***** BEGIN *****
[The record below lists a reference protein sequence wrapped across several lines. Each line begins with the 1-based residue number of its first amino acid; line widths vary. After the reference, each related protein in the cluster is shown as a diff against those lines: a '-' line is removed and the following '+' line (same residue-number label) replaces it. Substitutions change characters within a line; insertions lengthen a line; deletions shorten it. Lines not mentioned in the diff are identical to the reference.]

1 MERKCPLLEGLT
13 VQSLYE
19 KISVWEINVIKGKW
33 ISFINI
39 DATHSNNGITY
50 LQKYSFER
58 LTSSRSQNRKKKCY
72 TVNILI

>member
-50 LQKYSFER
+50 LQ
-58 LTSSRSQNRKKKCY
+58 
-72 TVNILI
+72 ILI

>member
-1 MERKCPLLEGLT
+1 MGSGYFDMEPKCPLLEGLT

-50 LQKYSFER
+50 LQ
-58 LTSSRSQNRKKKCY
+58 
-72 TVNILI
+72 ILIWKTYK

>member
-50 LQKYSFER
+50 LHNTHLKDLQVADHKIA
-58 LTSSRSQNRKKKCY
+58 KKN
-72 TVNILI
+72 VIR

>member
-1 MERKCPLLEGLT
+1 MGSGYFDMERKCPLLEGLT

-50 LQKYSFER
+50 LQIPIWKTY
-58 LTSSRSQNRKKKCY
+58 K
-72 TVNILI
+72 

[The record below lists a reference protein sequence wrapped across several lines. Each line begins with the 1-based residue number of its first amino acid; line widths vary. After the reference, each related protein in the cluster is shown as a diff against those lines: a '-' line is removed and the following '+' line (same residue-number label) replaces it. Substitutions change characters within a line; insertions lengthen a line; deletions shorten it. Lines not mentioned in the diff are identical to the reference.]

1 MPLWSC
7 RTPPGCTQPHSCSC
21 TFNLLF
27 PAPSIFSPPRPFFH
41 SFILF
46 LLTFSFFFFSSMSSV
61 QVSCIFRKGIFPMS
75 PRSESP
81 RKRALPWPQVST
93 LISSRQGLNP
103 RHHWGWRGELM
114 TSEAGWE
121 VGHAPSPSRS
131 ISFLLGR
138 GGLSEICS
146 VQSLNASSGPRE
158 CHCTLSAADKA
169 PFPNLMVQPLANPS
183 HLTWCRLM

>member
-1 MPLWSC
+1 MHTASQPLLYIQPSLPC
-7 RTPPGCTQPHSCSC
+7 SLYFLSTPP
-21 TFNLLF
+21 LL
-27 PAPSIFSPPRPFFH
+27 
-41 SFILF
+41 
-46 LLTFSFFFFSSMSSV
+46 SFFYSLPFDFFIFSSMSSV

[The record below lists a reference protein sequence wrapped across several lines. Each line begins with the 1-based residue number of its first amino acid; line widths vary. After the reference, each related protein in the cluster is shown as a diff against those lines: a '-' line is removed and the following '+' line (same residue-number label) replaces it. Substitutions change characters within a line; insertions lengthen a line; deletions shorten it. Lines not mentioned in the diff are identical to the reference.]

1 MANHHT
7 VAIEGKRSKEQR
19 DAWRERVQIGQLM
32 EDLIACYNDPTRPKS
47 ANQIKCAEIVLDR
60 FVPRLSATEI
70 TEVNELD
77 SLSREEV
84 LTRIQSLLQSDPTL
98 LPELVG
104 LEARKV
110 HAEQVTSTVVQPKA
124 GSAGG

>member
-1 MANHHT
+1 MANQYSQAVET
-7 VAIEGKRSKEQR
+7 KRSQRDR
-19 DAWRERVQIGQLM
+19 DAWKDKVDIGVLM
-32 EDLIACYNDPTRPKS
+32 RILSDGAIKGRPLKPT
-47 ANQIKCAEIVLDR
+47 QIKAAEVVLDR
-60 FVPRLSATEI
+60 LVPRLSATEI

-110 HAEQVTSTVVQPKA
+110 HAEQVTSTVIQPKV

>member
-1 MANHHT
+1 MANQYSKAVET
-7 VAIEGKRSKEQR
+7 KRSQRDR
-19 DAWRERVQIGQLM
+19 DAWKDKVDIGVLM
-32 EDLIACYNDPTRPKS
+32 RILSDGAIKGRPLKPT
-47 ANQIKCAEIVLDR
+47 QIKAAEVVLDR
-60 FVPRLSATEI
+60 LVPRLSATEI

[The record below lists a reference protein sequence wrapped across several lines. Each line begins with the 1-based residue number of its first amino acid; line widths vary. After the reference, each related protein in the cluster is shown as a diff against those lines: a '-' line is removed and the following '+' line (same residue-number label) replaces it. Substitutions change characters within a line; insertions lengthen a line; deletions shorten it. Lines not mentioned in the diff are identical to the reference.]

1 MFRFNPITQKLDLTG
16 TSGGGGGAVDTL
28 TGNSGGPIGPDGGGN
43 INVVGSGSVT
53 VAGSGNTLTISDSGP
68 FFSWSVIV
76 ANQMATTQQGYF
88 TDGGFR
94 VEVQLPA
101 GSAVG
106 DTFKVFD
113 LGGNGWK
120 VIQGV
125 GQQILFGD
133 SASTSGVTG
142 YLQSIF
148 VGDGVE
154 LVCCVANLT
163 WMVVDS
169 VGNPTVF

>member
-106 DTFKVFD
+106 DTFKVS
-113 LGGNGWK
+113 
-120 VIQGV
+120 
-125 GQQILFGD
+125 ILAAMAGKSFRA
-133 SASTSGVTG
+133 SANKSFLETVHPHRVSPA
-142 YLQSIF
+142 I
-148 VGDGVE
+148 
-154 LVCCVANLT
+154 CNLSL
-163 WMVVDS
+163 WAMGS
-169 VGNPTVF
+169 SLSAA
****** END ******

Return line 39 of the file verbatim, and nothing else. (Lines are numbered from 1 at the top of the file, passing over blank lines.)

+58 K